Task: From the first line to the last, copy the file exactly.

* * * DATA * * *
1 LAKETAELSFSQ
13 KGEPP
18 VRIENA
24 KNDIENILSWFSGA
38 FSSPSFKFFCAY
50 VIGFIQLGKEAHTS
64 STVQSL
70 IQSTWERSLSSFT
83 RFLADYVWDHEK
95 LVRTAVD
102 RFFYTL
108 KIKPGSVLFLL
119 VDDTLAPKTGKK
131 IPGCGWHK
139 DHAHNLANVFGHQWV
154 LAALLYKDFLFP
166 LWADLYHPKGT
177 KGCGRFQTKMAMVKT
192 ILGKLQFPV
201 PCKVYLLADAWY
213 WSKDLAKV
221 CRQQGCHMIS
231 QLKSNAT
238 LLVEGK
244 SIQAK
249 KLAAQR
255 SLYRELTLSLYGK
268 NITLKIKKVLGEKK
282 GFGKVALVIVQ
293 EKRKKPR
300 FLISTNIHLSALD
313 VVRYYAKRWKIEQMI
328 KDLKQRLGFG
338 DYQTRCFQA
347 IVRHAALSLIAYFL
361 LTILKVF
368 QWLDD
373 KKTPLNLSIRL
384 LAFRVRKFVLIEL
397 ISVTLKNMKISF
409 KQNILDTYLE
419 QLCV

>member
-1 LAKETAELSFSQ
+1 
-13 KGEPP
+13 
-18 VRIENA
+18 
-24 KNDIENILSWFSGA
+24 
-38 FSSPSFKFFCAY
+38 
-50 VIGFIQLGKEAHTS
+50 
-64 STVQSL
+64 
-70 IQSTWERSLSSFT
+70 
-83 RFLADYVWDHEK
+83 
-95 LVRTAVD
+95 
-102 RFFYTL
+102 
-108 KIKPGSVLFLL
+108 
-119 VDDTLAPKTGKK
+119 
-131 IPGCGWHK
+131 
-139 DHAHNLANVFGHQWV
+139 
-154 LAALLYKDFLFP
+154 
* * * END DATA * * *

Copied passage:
1 LAKETAELSFSQ
13 KGEPP
18 VRIENA
24 KNDIENILSWFSGA
38 FSSPSFKFFCAY
50 VIGFIQLGKEAHTS
64 STVQSL
70 IQSTWERSLSSFT
83 RFLADYVWDHEK
95 LVRTAVD
102 RFFYTL
108 KIKPGSVLFLL
119 VDDTLAPKTGKK
131 IPGCGWHK
139 DHAHNLANVFGHQWV
154 LAALLYKDFLFP
166 LWADLYHPKGT
177 KGCGRFQTKMAMVKT
192 ILGKLQFPV
201 PCKVYLLADAWY
213 WSKDLAKV
221 CRQQGCHMIS
231 QLKSNAT
238 LLVEGK
244 SIQAK
249 KLAAQR
255 SLYRELTLSLYGK
268 NITLKIKKVLGEKK
282 GFGKVALVIVQ
293 EKRKKPR
300 FLISTNIHLSALD
313 VVRYYAKRWKIEQMI
328 KDLKQRLGFG
338 DYQTRCFQA
347 IVRHAALSLIAYFL
361 LTILKVF
368 QWLDD
373 KKTPLNLSIRL
384 LAFRVRKFVLIEL
397 ISVTLKNMKISF
409 KQNILDTYLE
419 QLCV

>member
-1 LAKETAELSFSQ
+1 
-13 KGEPP
+13 
-18 VRIENA
+18 
-24 KNDIENILSWFSGA
+24 
-38 FSSPSFKFFCAY
+38 
-50 VIGFIQLGKEAHTS
+50 
-64 STVQSL
+64 
-70 IQSTWERSLSSFT
+70 
-83 RFLADYVWDHEK
+83 
-95 LVRTAVD
+95 
-102 RFFYTL
+102 
-108 KIKPGSVLFLL
+108 
-119 VDDTLAPKTGKK
+119 
-131 IPGCGWHK
+131 
-139 DHAHNLANVFGHQWV
+139 
-154 LAALLYKDFLFP
+154 